Science  10 Mar 2000:
Vol. 287, Issue 5459, pp. 1707

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  1. COOL IMAGES: Cells Afire

    This picture of red microtubules flaring from yellow cell nuclei is an example of fluorescence microscopy, which since the 1980s has become a routine lab tool for probing cellular innards. The Web Atlas of Cell Structures offers dozens of pretty images and some how-to advice. It describes protocols for staining cells with fluorescent antibodies that stick to certain proteins, as well as the kinds of light microscopes you then shine on the fixed cells—including the confocal microscope, which gets sharper images by collecting light from only a thin slice. Students can download large image files and try processing them themselves.

  2. NET NEWS: Network to Log World Forest Loss

    In a new strategy to guard what's left of the world's original forests, conservationists have created a global network and Web site to keep tabs on where trees are coming under the saw. Global Forest Watch (GFW), announced last week, combines satellite technology and old-fashioned legwork to create detailed forest maps that reveal activities such as illegal logging.

    The project involves two kinds of data: land cover images from U.S., European, and Russian satellites; and on-the-ground info on logging permits, mining, and other development gathered from governments and local advocacy groups. GFW experts combine the data using spatial coordinates from the Geographic Information System, then post the maps on the Web. Already online are interactive maps of Canada, Cameroon, and Gabon. They show, for example, how logging concessions have expanded from 8% to 76% of Cameroon's forest since 1959 (in purple above)—even though many permits are expired or otherwise illegal.

    The network, launched by the World Resources Institute (WRI) in Washington, D.C., and dozens of partners, is intended to be neutral. Governments can use the maps to manage forests better, for instance, while activists might wield them to oppose logging in virgin forests. GFW plans to expand to 21 countries over the next 5 years. “This is the first attempt to try to do this for much of the world,” says WRI scientist Anthony Janetos.

    “It's an important step forward,” agrees Chris Justice of the University of Virginia, Charlottesville, who works on an international global forest cover project that uses data from satellites only. He thinks GFW's biggest challenge may be “building trust” with loggers. “If it's seen as undercover digging up,” he says, “they won't get access to information.”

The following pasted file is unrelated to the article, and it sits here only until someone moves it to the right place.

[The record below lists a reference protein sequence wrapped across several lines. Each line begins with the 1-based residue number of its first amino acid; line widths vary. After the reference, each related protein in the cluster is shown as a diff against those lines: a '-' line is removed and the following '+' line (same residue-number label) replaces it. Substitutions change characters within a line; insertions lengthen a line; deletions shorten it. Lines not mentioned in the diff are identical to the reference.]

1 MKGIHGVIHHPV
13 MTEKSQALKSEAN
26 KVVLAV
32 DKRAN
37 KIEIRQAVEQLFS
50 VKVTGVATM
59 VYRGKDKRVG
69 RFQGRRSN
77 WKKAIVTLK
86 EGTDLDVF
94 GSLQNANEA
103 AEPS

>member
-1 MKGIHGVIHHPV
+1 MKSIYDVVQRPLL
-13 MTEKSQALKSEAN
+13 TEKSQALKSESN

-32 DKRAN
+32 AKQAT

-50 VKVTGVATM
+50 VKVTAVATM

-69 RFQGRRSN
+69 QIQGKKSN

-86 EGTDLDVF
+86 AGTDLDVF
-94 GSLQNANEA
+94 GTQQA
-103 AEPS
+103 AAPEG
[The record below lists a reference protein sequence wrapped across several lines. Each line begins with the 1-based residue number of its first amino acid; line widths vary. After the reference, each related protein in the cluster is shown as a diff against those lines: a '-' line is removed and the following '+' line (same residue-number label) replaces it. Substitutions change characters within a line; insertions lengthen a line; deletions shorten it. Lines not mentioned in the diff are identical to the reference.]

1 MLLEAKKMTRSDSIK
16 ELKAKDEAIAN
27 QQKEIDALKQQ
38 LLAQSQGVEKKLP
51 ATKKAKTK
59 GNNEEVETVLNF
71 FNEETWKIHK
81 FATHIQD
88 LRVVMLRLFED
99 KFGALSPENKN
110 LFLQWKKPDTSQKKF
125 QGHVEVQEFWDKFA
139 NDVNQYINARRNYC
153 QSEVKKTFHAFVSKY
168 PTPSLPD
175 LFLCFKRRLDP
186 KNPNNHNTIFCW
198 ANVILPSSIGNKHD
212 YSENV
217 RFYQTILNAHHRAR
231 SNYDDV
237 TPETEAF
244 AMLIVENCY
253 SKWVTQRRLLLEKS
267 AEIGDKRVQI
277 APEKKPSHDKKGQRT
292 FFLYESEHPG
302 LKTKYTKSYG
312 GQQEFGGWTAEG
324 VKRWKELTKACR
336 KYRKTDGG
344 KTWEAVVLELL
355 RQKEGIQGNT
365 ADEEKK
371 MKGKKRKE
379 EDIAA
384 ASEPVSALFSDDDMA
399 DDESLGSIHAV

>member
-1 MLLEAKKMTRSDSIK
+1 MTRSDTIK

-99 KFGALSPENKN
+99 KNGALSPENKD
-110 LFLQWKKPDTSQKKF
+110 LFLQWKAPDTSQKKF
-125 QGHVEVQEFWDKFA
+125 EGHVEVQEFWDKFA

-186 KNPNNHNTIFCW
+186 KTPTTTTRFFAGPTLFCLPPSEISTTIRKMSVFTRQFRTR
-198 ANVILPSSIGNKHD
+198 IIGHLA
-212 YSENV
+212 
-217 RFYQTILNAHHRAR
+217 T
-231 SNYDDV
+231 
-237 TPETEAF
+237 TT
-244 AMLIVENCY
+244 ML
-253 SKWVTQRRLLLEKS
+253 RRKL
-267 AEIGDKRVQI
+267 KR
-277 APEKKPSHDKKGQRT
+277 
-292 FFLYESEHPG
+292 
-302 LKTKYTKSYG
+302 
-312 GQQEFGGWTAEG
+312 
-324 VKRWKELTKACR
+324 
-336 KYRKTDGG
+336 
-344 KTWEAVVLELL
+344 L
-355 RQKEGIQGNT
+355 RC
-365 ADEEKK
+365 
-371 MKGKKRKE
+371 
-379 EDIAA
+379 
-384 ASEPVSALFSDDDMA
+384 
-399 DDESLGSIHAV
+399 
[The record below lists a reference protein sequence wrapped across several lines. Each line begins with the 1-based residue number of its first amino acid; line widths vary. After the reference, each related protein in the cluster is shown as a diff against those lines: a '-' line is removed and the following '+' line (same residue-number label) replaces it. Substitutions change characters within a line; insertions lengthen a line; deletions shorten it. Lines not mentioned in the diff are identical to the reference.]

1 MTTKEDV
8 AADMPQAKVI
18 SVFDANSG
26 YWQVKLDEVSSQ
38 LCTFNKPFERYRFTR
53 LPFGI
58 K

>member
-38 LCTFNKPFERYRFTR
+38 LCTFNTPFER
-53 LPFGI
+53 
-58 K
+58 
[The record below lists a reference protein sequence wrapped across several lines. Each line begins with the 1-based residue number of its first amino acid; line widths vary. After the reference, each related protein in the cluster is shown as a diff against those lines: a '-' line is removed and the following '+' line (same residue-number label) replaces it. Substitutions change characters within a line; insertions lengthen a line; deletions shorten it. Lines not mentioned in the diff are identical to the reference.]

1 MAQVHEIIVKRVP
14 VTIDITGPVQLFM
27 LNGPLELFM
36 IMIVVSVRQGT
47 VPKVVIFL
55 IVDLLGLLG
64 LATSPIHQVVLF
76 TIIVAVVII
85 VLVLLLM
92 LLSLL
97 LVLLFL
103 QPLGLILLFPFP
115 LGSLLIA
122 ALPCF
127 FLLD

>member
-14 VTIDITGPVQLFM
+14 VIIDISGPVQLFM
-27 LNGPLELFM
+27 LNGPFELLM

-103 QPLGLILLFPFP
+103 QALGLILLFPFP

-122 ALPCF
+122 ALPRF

3. SITE VISIT: Good Conduct

    Since the discovery 14 years ago that some materials lose all resistance to electricity at temperatures well above absolute zero, superconductor research has attracted thousands of physicists and sparked hot commercial interest. is aimed at beginners, but its hyperlink-sprinkled pages also serve as an excellent roundup of the field's major Web attractions.

    Start by versing yourself in the history of superconductivity, discovered in 1911 in mercury cooled by helium to 4 kelvin. Then run down the major types of superconducting materials, including the record holder, a five-element ceramic concoction that superconducts at a warmish 133 K. Or catch up on applications: Superconducting materials may speed data links on the Internet, for example, while Japan's experimental maglev train last year reached a mind-boggling 552 kilometers per hour.

    Want to dig deeper? Click a button to pull up all 56-and-counting U.S. patents on superconductors. Other links lead to superconductor newsletters, major labs, companies, and an abstracts database in Japan. You can even find out about kits for making superconductors in the classroom—or the basement, perhaps.'s creator, electrical engineer Joe Eck, says he studies them “as a hobby” at home.

  4. Hot Picks

    What's on trial? Patients and others interested in learning about ongoing clinical research can troll through this new database of over 4000 clinical trials, most sponsored by the National Institutes of Health. The site will eventually include more non-NIH and private studies.

    Riding waves. It can be tough to tease out long-term patterns from the several-year spikes of geophysical phenomena such as sunspots and El Niño ocean warming. This tutorial on “wavelet analysis” takes readers through mathematical approaches and offers software for seeing these large-scale trends.

    Engineering's greatest hits. Radio, highways, spacecraft, the Internet: These are among the top 20 engineering feats of the last century, according to a just-announced National Academy of Engineering list. Find out more at